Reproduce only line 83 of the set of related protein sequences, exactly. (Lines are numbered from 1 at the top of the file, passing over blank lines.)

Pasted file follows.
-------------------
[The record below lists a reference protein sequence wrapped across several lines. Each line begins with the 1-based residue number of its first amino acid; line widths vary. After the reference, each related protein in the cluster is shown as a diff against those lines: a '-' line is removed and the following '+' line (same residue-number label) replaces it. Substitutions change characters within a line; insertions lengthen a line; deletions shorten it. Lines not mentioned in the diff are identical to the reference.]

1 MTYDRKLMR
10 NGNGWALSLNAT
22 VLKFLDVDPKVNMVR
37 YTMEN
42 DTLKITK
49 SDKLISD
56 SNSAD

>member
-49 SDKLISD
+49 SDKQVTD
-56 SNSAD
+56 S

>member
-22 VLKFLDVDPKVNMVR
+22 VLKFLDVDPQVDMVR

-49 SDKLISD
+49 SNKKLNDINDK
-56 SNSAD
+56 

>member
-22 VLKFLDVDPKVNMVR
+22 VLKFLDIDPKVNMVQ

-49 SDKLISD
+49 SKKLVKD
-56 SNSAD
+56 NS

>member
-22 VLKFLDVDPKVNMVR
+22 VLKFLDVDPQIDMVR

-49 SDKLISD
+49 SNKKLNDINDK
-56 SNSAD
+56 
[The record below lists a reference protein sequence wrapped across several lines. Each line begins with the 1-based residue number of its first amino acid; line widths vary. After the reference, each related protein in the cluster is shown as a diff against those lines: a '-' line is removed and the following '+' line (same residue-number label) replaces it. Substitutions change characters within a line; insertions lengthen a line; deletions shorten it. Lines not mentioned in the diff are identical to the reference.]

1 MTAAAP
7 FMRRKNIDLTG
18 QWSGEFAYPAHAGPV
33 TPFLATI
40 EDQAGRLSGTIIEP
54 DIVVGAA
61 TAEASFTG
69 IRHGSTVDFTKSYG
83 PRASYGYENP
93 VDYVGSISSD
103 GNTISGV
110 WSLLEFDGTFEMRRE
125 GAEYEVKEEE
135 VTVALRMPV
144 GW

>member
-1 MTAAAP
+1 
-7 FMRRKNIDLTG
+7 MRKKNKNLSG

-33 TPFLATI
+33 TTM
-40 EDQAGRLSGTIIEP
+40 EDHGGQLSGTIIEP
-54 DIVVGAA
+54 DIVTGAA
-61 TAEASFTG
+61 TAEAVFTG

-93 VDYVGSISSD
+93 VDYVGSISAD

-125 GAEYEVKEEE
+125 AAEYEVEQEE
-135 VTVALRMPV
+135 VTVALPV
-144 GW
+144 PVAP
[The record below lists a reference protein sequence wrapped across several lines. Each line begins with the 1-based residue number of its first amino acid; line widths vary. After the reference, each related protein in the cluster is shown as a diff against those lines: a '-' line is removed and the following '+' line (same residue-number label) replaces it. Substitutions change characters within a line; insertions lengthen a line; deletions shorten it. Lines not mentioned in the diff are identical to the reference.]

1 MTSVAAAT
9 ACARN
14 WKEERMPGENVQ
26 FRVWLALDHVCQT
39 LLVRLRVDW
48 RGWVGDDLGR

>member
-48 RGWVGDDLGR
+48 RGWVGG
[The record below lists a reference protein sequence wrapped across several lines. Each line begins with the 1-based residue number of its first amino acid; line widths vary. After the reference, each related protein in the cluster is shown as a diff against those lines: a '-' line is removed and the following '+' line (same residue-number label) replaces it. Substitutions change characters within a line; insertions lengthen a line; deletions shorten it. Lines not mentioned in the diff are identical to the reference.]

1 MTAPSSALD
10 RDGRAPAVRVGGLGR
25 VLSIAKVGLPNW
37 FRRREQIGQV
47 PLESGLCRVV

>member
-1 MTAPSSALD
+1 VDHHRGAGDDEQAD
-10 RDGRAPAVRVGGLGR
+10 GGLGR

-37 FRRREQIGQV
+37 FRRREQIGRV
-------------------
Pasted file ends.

1 MTAPSSALD